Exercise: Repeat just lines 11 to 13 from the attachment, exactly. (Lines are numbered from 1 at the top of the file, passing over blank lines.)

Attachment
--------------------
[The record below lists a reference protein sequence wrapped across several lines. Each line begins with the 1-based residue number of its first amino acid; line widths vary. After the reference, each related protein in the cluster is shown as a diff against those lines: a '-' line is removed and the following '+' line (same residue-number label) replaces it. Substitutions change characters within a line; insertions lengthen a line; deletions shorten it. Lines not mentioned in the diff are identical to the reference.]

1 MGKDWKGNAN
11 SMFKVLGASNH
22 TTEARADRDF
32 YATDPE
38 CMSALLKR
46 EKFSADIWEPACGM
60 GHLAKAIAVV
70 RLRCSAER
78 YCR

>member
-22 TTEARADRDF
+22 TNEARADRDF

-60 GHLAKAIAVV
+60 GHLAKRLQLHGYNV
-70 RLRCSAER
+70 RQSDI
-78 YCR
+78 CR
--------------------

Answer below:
>member
-22 TTEARADRDF
+22 TNEARADRDF